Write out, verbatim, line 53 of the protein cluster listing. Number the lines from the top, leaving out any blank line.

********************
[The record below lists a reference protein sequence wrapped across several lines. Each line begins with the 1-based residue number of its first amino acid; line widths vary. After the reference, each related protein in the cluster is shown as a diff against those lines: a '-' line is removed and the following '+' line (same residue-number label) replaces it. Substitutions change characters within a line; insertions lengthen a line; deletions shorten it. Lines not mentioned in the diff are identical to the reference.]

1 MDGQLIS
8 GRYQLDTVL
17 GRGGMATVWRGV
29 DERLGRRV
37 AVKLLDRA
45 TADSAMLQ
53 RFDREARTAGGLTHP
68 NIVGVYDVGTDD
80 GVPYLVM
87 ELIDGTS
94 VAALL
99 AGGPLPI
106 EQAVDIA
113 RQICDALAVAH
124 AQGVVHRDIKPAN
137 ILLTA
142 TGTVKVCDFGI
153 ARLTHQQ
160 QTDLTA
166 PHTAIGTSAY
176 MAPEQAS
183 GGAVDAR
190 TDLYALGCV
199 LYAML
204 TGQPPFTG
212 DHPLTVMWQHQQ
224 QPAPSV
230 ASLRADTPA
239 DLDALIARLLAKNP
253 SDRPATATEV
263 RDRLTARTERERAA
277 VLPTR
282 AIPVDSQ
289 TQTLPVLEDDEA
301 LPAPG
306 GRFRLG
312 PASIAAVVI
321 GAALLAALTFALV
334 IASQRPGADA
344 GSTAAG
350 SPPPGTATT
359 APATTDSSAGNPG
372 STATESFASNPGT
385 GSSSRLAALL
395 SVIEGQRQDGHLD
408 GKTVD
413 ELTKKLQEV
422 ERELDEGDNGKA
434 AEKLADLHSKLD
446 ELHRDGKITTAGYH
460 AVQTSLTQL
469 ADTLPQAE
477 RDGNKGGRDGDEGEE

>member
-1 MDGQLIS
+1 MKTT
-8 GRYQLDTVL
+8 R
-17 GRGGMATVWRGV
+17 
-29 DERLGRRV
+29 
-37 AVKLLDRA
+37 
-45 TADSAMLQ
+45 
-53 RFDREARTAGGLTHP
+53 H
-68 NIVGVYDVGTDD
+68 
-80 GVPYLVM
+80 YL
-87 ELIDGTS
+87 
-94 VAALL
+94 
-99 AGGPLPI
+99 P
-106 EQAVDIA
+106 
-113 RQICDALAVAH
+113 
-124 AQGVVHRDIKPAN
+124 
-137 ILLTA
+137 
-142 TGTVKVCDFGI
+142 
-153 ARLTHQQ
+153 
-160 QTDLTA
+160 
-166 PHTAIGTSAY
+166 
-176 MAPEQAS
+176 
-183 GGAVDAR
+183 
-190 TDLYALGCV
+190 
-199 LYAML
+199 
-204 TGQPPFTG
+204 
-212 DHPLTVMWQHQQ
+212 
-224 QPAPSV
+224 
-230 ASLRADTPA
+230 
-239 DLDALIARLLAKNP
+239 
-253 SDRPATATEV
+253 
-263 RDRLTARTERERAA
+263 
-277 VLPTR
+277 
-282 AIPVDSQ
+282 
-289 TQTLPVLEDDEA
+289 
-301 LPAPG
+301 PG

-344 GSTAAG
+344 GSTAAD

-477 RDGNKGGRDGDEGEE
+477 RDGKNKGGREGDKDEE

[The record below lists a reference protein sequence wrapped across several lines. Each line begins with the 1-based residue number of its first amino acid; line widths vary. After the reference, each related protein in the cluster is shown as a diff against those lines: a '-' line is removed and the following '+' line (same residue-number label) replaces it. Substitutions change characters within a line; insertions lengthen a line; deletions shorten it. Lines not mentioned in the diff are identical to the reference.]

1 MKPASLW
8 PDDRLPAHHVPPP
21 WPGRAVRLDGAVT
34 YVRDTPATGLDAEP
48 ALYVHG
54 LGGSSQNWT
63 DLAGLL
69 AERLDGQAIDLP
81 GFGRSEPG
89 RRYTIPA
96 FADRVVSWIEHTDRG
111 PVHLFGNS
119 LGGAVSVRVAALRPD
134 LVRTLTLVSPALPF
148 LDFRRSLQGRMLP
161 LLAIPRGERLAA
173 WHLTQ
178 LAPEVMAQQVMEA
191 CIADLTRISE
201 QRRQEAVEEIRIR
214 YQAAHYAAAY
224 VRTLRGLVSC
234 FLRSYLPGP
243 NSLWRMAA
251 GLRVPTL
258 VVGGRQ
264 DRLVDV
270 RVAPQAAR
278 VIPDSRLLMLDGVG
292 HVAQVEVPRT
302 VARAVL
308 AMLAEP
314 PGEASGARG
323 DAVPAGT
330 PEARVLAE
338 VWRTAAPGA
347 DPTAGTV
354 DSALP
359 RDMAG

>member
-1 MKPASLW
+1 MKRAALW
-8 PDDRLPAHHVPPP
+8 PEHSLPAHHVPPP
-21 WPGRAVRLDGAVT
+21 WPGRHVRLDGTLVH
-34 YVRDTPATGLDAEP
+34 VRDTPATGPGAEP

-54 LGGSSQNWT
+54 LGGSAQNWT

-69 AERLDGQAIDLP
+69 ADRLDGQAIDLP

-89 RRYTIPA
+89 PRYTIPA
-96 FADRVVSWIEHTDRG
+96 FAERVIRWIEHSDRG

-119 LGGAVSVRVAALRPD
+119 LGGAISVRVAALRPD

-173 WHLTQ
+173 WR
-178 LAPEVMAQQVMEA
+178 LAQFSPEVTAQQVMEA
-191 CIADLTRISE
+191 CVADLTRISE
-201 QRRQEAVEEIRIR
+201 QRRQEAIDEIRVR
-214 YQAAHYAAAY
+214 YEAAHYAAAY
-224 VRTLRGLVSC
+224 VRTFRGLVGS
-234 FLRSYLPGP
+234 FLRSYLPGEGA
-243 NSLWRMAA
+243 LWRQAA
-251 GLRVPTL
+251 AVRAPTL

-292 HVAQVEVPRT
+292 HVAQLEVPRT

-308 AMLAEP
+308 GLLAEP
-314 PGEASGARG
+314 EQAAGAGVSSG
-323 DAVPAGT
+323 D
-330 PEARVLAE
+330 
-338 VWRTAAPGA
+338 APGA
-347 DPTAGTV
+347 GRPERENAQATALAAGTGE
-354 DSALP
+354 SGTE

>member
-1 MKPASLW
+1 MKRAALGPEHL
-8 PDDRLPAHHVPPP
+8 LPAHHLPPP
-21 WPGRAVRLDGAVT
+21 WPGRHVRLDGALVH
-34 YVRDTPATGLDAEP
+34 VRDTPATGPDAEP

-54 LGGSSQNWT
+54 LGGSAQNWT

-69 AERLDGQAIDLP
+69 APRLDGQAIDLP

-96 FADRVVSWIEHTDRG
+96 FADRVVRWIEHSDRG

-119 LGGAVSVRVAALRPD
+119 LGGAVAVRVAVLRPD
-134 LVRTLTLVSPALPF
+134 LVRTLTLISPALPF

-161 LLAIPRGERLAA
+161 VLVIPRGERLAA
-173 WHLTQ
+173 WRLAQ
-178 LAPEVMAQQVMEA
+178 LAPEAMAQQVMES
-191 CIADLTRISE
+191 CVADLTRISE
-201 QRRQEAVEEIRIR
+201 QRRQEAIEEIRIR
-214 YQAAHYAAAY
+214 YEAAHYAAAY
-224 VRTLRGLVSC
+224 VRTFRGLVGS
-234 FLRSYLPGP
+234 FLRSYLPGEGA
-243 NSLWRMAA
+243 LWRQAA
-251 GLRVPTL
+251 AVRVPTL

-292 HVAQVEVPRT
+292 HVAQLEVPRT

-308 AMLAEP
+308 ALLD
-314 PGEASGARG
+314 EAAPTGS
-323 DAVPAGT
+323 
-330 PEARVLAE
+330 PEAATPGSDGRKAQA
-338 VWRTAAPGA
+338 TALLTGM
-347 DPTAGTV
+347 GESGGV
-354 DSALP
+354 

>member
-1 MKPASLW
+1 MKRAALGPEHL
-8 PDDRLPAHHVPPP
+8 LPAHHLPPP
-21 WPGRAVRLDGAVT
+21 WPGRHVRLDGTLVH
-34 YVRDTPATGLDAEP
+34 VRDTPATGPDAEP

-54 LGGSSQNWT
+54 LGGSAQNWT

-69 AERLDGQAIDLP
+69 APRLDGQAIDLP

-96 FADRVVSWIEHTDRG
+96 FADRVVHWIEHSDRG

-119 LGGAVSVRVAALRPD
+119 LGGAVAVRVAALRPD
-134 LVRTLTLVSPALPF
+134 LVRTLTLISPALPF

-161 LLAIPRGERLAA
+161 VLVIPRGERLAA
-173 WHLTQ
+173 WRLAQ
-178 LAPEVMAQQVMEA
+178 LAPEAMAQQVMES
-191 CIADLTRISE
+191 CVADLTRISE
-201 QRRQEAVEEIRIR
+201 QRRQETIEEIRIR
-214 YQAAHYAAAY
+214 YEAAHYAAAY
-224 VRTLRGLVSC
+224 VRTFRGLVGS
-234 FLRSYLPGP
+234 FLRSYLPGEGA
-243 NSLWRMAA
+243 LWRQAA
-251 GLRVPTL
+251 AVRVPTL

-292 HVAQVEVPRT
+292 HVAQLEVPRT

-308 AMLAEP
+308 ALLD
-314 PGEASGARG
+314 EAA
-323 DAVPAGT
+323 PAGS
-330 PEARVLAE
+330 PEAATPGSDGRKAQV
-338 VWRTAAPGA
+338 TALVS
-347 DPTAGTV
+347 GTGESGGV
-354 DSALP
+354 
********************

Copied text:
469 ADTLPQAE